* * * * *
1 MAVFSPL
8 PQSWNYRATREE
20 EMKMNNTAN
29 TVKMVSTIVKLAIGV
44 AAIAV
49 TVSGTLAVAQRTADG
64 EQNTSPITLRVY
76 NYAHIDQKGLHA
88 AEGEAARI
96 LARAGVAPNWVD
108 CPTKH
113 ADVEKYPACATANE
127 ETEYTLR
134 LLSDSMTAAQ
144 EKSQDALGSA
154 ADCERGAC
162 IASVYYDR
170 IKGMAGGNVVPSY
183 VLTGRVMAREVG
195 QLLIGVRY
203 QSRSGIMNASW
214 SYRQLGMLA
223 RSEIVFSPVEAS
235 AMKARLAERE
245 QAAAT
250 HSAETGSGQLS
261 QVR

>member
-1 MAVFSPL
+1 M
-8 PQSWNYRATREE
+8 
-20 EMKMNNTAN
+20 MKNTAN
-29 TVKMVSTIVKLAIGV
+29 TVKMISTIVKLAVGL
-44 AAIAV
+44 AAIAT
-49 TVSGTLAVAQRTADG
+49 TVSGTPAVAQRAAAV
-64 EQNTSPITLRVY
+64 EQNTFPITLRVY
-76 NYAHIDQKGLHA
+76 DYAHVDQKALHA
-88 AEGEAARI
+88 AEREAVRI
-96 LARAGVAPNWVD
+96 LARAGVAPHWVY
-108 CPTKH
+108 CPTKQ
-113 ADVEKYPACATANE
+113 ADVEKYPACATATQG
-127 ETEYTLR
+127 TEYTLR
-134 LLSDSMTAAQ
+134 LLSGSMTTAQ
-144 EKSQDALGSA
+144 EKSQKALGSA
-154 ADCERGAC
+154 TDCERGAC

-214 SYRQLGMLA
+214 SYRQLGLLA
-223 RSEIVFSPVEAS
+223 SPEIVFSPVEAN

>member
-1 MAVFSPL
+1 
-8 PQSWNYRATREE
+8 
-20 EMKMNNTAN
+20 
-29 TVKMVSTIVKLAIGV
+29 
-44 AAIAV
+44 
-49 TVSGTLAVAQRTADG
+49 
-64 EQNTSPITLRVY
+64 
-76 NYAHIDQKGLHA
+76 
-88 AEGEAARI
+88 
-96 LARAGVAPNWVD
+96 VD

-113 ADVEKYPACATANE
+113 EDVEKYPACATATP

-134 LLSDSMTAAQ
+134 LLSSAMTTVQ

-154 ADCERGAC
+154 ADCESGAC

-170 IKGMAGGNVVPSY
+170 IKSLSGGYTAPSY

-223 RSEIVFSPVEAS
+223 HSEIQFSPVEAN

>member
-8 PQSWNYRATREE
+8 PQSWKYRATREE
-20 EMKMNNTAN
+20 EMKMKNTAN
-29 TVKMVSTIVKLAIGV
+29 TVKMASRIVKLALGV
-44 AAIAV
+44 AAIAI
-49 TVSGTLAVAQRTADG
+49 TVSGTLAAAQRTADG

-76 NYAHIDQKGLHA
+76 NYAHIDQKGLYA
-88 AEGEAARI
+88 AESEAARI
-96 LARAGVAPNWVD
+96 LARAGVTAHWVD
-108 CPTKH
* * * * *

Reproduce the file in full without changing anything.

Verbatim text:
1 MAVFSPL
8 PQSWNYRATREE
20 EMKMNNTAN
29 TVKMVSTIVKLAIGV
44 AAIAV
49 TVSGTLAVAQRTADG
64 EQNTSPITLRVY
76 NYAHIDQKGLHA
88 AEGEAARI
96 LARAGVAPNWVD
108 CPTKH
113 ADVEKYPACATANE
127 ETEYTLR
134 LLSDSMTAAQ
144 EKSQDALGSA
154 ADCERGAC
162 IASVYYDR
170 IKGMAGGNVVPSY
183 VLTGRVMAREVG
195 QLLIGVRY
203 QSRSGIMNASW
214 SYRQLGMLA
223 RSEIVFSPVEAS
235 AMKARLAERE
245 QAAAT
250 HSAETGSGQLS
261 QVR

>member
-1 MAVFSPL
+1 M
-8 PQSWNYRATREE
+8 
-20 EMKMNNTAN
+20 MKNTAN
-29 TVKMVSTIVKLAIGV
+29 TVKMISTIVKLAVGL
-44 AAIAV
+44 AAIAT
-49 TVSGTLAVAQRTADG
+49 TVSGTPAVAQRAAAV
-64 EQNTSPITLRVY
+64 EQNTFPITLRVY
-76 NYAHIDQKGLHA
+76 DYAHVDQKALHA
-88 AEGEAARI
+88 AEREAVRI
-96 LARAGVAPNWVD
+96 LARAGVAPHWVY
-108 CPTKH
+108 CPTKQ
-113 ADVEKYPACATANE
+113 ADVEKYPACATATQG
-127 ETEYTLR
+127 TEYTLR
-134 LLSDSMTAAQ
+134 LLSGSMTTAQ
-144 EKSQDALGSA
+144 EKSQKALGSA
-154 ADCERGAC
+154 TDCERGAC

-214 SYRQLGMLA
+214 SYRQLGLLA
-223 RSEIVFSPVEAS
+223 SPEIVFSPVEAN

>member
-1 MAVFSPL
+1 
-8 PQSWNYRATREE
+8 
-20 EMKMNNTAN
+20 
-29 TVKMVSTIVKLAIGV
+29 
-44 AAIAV
+44 
-49 TVSGTLAVAQRTADG
+49 
-64 EQNTSPITLRVY
+64 
-76 NYAHIDQKGLHA
+76 
-88 AEGEAARI
+88 
-96 LARAGVAPNWVD
+96 VD

-113 ADVEKYPACATANE
+113 EDVEKYPACATATP

-134 LLSDSMTAAQ
+134 LLSSAMTTVQ

-154 ADCERGAC
+154 ADCESGAC

-170 IKGMAGGNVVPSY
+170 IKSLSGGYTAPSY

-223 RSEIVFSPVEAS
+223 HSEIQFSPVEAN

>member
-8 PQSWNYRATREE
+8 PQSWKYRATREE
-20 EMKMNNTAN
+20 EMKMKNTAN
-29 TVKMVSTIVKLAIGV
+29 TVKMASRIVKLALGV
-44 AAIAV
+44 AAIAI
-49 TVSGTLAVAQRTADG
+49 TVSGTLAAAQRTADG

-76 NYAHIDQKGLHA
+76 NYAHIDQKGLYA
-88 AEGEAARI
+88 AESEAARI
-96 LARAGVAPNWVD
+96 LARAGVTAHWVD
-108 CPTKH